Harcus History, Family Crest & Coats of Arms
- Origins Available:
Early Origins of the Harcus family
The surname Harcus was first found in Berwickshire where they held a family seat in the lands of Hardcarse in the parish of Fogo in that shire. The first on record was Adam Harcarse who was Abbott of Newbattle Abbey, and later in 1219 became Abbott of Melrose Abbey.
Early History of the Harcus family
This web page shows only a small excerpt of our Harcus research. Another 96 words (7 lines of text) covering the years 1254, 1296, 1306, 1325, and 1539 are included under the topic Early Harcus History in all our PDF Extended History products and printed products wherever possible.
Harcus Spelling Variations
The name Harcus, appeared in many references, and from time to time, the surname was spelt Harecars, Harecarse, Harcars, Harcarse, Harkess, Harcors, Harcorse, Harcourse, Harkars, Harcus, Harkass, Harcas, Harkes, Harks, Harcase, Arcas, Arcus and many more.
Early Notables of the Harcus family (pre 1700)
More information is included under the topic Early Harcus Notables in all our PDF Extended History products and printed products wherever possible.
Harcus migration to Canada +
The New World beckoned as many of the settlers in Ireland, known as the Scotch/Irish, became disenchanted. They sailed aboard the armada of sailing ships known as the "White Sails" which plied the stormy Atlantic. Some called them, less romantically, the "coffin ships." Amongst the early settlers who could be considered kinsmen of the Harcus family, or who bore a variation of the surname Harcus were
Harcus Settlers in Canada in the 20th Century
- James Harcus, who arrived in Saint John, New Brunswick in 1907
Harcus migration to New Zealand +
Emigration to New Zealand followed in the footsteps of the European explorers, such as Captain Cook (1769-70): first came sealers, whalers, missionaries, and traders. By 1838, the British New Zealand Company had begun buying land from the Maori tribes, and selling it to settlers, and, after the Treaty of Waitangi in 1840, many British families set out on the arduous six month journey from Britain to Aotearoa to start a new life. Early immigrants include:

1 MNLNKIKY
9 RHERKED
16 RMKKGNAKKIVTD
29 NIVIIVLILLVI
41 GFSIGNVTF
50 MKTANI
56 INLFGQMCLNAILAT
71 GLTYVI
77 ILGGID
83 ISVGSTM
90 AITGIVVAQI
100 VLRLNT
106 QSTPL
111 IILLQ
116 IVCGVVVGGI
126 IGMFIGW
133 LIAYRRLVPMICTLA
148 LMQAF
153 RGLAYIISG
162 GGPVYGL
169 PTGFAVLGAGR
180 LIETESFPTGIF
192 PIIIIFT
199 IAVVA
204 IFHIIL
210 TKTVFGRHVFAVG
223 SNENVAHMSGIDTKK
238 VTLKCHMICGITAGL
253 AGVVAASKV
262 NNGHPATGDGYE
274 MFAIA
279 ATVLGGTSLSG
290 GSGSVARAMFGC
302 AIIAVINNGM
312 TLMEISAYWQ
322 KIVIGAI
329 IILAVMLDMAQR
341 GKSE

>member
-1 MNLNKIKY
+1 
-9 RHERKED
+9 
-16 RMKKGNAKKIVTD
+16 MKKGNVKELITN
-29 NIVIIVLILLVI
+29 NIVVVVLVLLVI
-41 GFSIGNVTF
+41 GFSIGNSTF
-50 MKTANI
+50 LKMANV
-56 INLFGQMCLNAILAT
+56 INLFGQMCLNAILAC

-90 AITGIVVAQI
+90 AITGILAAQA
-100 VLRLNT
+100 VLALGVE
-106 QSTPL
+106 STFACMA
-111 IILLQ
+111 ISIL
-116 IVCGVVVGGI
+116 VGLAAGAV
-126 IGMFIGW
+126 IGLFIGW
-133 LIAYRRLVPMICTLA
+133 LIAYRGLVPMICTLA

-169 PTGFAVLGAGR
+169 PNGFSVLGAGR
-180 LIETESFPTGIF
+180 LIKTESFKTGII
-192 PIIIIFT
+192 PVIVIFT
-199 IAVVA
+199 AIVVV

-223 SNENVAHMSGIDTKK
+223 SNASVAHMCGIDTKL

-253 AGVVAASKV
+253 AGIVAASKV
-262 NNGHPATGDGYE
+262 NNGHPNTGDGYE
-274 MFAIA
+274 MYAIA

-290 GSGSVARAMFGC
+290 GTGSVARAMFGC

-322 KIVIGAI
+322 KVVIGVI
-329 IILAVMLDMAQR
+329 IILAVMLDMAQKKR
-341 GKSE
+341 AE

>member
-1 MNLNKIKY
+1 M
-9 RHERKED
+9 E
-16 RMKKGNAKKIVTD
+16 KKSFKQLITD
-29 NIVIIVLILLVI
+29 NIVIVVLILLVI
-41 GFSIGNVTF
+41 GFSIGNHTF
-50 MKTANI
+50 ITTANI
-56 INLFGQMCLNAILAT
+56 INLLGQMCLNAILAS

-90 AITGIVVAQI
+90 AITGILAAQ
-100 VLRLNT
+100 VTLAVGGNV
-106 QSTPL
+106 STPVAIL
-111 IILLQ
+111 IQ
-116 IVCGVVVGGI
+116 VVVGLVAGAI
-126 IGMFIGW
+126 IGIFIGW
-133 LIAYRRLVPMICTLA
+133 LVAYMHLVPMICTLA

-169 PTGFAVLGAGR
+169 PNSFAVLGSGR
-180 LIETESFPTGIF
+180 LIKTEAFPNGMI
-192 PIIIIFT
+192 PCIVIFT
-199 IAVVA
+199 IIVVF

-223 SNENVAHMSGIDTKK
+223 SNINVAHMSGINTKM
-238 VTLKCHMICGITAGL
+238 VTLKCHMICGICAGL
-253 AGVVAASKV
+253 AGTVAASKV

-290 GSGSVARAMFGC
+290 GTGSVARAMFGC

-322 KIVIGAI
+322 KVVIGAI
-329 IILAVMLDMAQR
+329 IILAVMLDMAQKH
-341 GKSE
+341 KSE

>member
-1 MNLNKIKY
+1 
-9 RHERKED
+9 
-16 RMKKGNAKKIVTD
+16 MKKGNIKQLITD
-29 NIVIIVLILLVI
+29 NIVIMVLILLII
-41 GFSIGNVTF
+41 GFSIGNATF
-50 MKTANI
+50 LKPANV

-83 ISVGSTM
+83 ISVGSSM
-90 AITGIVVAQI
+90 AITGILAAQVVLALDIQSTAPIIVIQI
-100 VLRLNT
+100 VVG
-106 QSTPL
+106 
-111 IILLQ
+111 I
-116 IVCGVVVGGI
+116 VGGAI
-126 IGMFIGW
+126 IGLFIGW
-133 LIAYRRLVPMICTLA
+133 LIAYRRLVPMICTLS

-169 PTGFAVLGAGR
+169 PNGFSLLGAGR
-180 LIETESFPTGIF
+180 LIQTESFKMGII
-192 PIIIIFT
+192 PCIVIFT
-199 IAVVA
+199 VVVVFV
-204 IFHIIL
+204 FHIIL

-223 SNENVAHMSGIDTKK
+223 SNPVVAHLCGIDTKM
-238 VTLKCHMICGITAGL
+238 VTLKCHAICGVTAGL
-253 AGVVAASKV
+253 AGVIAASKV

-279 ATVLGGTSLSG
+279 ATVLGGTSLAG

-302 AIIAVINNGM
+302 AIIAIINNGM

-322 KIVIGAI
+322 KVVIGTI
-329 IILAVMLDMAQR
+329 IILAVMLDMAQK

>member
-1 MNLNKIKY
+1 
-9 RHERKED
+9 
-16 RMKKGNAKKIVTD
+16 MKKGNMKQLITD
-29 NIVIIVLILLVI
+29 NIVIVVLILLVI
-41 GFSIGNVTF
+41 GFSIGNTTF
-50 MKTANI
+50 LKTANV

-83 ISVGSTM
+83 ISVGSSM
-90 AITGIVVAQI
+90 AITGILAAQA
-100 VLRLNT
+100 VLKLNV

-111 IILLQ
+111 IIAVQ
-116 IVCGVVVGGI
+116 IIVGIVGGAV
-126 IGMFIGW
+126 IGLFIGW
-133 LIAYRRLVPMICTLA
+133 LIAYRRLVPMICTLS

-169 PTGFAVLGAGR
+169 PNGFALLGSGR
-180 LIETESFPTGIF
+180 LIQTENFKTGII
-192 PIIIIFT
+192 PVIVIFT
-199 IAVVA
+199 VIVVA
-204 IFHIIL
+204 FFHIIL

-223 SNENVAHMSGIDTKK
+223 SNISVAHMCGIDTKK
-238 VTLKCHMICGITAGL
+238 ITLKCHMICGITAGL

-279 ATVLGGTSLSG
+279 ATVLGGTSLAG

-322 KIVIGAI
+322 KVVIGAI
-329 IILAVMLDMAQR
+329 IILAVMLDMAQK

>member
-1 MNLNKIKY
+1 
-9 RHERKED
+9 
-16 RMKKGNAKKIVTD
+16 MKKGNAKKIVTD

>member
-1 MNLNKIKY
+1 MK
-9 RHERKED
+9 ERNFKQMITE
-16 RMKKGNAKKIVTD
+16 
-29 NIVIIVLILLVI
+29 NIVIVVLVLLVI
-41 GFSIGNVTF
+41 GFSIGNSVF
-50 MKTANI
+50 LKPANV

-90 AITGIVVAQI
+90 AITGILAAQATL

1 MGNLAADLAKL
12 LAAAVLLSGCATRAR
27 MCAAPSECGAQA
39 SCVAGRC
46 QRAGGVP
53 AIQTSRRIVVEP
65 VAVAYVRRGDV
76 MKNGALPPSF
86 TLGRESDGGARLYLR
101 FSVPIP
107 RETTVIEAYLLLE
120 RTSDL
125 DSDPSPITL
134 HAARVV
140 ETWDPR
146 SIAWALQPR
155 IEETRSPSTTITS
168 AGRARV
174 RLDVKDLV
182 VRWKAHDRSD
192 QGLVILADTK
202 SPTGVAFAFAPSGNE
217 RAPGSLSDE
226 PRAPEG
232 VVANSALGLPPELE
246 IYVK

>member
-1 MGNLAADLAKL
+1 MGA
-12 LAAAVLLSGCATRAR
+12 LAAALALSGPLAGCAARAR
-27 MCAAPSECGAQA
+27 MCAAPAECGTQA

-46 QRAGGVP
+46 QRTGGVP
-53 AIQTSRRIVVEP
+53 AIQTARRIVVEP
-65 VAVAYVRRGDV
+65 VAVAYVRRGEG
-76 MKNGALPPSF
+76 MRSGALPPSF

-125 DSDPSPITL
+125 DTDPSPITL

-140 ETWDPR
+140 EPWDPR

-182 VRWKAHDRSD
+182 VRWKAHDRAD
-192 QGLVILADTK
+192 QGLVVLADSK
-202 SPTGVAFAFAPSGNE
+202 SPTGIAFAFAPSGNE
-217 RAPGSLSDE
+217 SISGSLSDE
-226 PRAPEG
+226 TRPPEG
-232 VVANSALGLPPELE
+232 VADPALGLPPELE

Harcus Settlers in New Zealand in the 19th Century
- William Harcus, who landed in Wellington, New Zealand in 1840
- William Harcus, aged 22, a farm labourer, who arrived in Wellington, New Zealand aboard the ship "Phoebe Dunbar" between 1841 and 1850
- Ann Harcus, aged 20, who arrived in Wellington, New Zealand aboard the ship "Phoebe Dunbar" between 1841 and 1850
- Jane Harcus, aged 11, who arrived in Wellington, New Zealand aboard the ship "Phoebe Dunbar" between 1841 and 1850
- Mr. Robert Harcus, (b. 1840), aged 34, Scottish farm labourer, from Orkney travelling from Greenock aboard the ship "Nelson" arriving in Port Chalmers, Dunedin, Otago, South Island, New Zealand on 31st December 1874 
- ... (More are available in all our PDF Extended History products and printed products wherever possible.)
Contemporary Notables of the name Harcus (post 1700) +
- Eliza Oliver Harcus (1851-1926), English-born, Australian author and poet, oldest daughter of William Harcus
- William Harcus (1823-1876), English Congregationalist minister who emigrated in 1860 with his wife and children to South Australia, where he later turned journalist and editor of the Handbook of South Australia and South Australia, its History, Resources and Productions
- Susan "Sue" Harcus (b. 1954), former Australian women's basketball player and coach who played for the Australia women's national basketball team during the 1970s and competed for Australia at the 1975 World Championship
- Graham Harcus, appointed by the Queen to the position of Lay Inspector of Constabulary in 1998
- Rear Admiral Ronald Albert Harcus, Assistant Chief of Fleet Support, Ministry of Defence (Navy)
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